Government and corporate officials in Louisiana are on a mission to make horse racing a key component of the state's marketing and tourism efforts, and at least one racetrack official believes cooperation among industry players could make Louisiana the preeminent racing state in the country.
Since the first racino opened at Delta Downs Racetrack & Casino in 2002, more than $40 million has been generated for purses and breed development for Thoroughbred and Quarter Horse racing. Racinos at Harrah's Louisiana Downs and Evangeline Downs Racetrack & Casino opened in 2003, and Fair Grounds is in line for slot machines, perhaps by the end of this year.
The growth in Louisiana hasn't gone unnoticed, particularly by other racing and breeding states that have failed to muster legislative support for racetrack gaming. Among them are Florida, Kentucky, Maryland, and Texas, traditionally considered stronger racing states than Louisiana. Clearly, times are changing.
Delta Downs just wrapped up its Thoroughbred meet with a 33% increase in total handle. Evangeline Downs, the first racino built from the ground up, will move live racing operations next year to a neighboring parish where its slot-machine casino is already operating. For the meet that began April 1, purses increased 100%, and the entry box has been overflowing.
"I'd like to see all the associations in Louisiana develop plans to promote racing," said Keith Smith, chief operating officer of Boyd Gaming, which owns Delta Downs. "With four racetracks, I can't imagine another state that has horse racing that should be stronger or as well known than this state."
Smith was among the speakers April 2 during the Joint Conference of Racing Regulators in New Orleans. State government officials who apparently have big plans for horse racing joined Smith in making comments that could have officials in some other racing states a bit uncomfortable as the competition for horses increases and other breeding programs prosper.
"We're committed to really finding a way to improve the value of racing in Louisiana," Lieutenant Gov. Mitch Landrieu said. "There are 45,000 people (with jobs) in racing. Louisiana is far and away better than its reputation is today. We're going to image the state around it. (Horse racing) is going to be a part of what Louisiana is."
"Gaming and the marriage of it with Fair Grounds and other tracks is just a thing to make an industry grow even better is the coming years," state Attorney General Charles Foti Jr. said. "We also feel like the (backstretch) of the track, with these valuable horses, should be protected. We'll do everything to work with you to protect the public interest."
Smith said there are four areas of focus: product, cooperation, trust, and taxes. He said the slots have helped the product and make it attractive for export, but to grow, there needs to be cooperation and trust between racetracks, horsemen, regulators, and the state.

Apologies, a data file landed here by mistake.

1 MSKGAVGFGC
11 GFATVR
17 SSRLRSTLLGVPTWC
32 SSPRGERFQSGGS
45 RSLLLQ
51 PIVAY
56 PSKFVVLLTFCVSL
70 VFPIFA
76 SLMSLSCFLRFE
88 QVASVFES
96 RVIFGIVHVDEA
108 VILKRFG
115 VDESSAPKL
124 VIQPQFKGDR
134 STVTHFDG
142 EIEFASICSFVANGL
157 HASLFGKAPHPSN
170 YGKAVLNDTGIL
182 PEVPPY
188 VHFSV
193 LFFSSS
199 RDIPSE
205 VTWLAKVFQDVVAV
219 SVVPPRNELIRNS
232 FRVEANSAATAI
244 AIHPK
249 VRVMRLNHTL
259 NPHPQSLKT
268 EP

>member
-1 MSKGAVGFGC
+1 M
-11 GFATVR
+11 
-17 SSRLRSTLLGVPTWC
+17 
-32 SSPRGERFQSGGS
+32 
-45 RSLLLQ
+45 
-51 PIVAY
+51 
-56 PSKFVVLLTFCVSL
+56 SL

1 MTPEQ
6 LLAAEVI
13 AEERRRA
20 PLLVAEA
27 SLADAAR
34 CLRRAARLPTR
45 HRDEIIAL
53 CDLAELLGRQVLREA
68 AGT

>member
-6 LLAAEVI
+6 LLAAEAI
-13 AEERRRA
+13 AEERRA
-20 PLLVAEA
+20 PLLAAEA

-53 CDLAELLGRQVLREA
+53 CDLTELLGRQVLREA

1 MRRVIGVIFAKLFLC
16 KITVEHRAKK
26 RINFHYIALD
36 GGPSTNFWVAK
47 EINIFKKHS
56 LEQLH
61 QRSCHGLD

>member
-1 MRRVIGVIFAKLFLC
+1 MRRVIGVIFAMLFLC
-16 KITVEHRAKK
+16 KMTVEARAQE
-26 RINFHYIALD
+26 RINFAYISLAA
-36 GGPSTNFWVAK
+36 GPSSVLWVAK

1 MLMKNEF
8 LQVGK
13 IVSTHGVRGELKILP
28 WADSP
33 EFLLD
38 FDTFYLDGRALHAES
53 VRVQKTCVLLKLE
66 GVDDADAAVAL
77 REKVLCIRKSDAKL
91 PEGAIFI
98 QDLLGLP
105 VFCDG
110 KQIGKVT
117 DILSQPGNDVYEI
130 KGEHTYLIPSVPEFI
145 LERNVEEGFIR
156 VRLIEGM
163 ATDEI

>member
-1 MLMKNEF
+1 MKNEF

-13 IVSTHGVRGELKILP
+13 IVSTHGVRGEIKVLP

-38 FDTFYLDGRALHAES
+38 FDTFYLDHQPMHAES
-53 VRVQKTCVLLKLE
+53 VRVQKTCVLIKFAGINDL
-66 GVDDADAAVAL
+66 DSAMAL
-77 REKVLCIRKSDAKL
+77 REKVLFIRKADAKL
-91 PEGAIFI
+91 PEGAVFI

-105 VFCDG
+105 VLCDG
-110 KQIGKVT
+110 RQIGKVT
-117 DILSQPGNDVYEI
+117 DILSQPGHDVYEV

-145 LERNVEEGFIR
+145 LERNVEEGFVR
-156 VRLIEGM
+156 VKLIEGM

Smith called horse racing a "tradition-bound business" that must change. He noted that when Delta Downs wanted to advance $2 million to the purse account before slots were operational, horsemen viewed Boyd Gaming with skepticism.
"We thought it would be well received, but it was difficult to get approved," Smith said. "Advancing the money was a difficult process that took a change in the law. When the suggestion was made, there was a certain amount of distrust as to why we would do that."
Anthony Sanfilippo, president of the central division for Harrah's Entertainment, said Louisiana Downs expects to have its expanded casino with 1,400 slot machines ready by May. He said the company is committed to live racing and investing money in the facility, in part because of a stable tax environment that gives racetracks and horsemen a much larger share of slots proceeds than the state receives.
"We think that in the next 10 to 20 years, this facility can grow," Sanfilippo said. "We have a great interest in adding improvements to the facility. We've also gone from 82 racing days last year to 122 racing days this year. We've found that by having live racing at the facility, our facility is more profitable. We'll work to add even more racing days where it has the blessing of the racing commission."
Bob Wright, the new chairman of the Louisiana State Racing Commission, said he'd like to see a cooperative effort among tracks and horsemen to promote live attendance at tracks. There already is some movement in that direction.
A top official at Delta Downs has floated the idea of each of the four tracks in the state having a $1-million race, while the Louisiana Thoroughbred Breeders' Association is advocating one state-bred championship day per track, with a bonus scheme tied to all four events. (Delta Downs last year offered the $1-million Delta Jackpot for 2-year-olds.)